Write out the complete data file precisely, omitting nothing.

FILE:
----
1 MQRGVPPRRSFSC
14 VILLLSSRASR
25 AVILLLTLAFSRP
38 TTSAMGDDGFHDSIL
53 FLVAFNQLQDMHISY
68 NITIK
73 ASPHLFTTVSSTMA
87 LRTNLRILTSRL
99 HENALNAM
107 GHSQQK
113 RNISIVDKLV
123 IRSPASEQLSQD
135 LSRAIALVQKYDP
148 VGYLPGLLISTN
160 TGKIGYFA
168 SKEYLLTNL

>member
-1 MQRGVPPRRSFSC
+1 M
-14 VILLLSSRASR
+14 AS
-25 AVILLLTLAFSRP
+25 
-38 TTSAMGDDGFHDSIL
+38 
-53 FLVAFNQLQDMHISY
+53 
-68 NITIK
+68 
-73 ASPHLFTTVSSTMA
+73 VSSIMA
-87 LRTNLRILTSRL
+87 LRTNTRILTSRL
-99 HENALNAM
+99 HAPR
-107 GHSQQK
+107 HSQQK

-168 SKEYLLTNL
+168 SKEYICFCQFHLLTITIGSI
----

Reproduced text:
1 MQRGVPPRRSFSC
14 VILLLSSRASR
25 AVILLLTLAFSRP
38 TTSAMGDDGFHDSIL
53 FLVAFNQLQDMHISY
68 NITIK
73 ASPHLFTTVSSTMA
87 LRTNLRILTSRL
99 HENALNAM
107 GHSQQK
113 RNISIVDKLV
123 IRSPASEQLSQD
135 LSRAIALVQKYDP
148 VGYLPGLLISTN
160 TGKIGYFA
168 SKEYLLTNL

>member
-1 MQRGVPPRRSFSC
+1 M
-14 VILLLSSRASR
+14 AS
-25 AVILLLTLAFSRP
+25 
-38 TTSAMGDDGFHDSIL
+38 
-53 FLVAFNQLQDMHISY
+53 
-68 NITIK
+68 
-73 ASPHLFTTVSSTMA
+73 VSSIMA
-87 LRTNLRILTSRL
+87 LRTNTRILTSRL
-99 HENALNAM
+99 HAPR
-107 GHSQQK
+107 HSQQK

-168 SKEYLLTNL
+168 SKEYICFCQFHLLTITIGSI